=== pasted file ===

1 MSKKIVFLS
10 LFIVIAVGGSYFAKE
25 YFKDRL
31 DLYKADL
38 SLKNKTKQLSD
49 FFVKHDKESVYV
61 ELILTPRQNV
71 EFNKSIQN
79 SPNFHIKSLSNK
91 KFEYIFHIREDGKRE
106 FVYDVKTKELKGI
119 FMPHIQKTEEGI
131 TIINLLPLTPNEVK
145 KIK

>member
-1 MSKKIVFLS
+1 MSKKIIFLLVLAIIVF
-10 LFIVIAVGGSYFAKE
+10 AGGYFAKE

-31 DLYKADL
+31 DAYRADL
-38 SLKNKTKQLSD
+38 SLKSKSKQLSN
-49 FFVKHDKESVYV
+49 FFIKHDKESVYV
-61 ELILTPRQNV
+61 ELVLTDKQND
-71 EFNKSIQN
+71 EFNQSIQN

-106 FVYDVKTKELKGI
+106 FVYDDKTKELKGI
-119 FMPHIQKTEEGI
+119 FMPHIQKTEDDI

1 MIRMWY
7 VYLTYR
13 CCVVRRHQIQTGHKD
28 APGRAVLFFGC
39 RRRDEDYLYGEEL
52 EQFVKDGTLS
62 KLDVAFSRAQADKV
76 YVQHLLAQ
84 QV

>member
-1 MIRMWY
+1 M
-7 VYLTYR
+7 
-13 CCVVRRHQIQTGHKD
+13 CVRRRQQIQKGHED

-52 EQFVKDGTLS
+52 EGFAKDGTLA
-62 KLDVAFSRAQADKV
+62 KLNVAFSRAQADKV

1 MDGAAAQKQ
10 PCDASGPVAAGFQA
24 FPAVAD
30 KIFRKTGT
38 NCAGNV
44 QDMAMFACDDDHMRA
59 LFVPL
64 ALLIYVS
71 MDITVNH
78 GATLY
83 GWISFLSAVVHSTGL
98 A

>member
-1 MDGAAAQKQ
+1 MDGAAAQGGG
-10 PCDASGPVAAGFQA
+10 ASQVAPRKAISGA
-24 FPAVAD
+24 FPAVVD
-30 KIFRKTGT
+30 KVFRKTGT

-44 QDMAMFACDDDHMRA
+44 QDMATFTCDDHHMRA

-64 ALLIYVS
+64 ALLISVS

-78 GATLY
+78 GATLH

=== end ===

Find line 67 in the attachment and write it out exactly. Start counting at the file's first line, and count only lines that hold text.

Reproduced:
-1 MDGAAAQKQ